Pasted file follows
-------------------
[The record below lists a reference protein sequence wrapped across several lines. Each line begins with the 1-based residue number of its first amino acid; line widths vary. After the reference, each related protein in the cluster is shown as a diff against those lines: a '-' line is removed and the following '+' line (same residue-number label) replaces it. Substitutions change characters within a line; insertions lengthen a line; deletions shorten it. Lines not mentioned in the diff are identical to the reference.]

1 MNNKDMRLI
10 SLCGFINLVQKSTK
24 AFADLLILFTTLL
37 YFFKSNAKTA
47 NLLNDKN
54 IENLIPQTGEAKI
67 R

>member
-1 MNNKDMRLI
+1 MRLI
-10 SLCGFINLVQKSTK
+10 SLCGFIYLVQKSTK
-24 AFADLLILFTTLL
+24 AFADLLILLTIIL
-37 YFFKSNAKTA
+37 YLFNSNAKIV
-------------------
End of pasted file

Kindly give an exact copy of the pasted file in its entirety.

[The record below lists a reference protein sequence wrapped across several lines. Each line begins with the 1-based residue number of its first amino acid; line widths vary. After the reference, each related protein in the cluster is shown as a diff against those lines: a '-' line is removed and the following '+' line (same residue-number label) replaces it. Substitutions change characters within a line; insertions lengthen a line; deletions shorten it. Lines not mentioned in the diff are identical to the reference.]

1 MNNKDMRLI
10 SLCGFINLVQKSTK
24 AFADLLILFTTLL
37 YFFKSNAKTA
47 NLLNDKN
54 IENLIPQTGEAKI
67 R

>member
-1 MNNKDMRLI
+1 MRLI
-10 SLCGFINLVQKSTK
+10 SLCGFIYLVQKSTK
-24 AFADLLILFTTLL
+24 AFADLLILLTIIL
-37 YFFKSNAKTA
+37 YLFNSNAKIV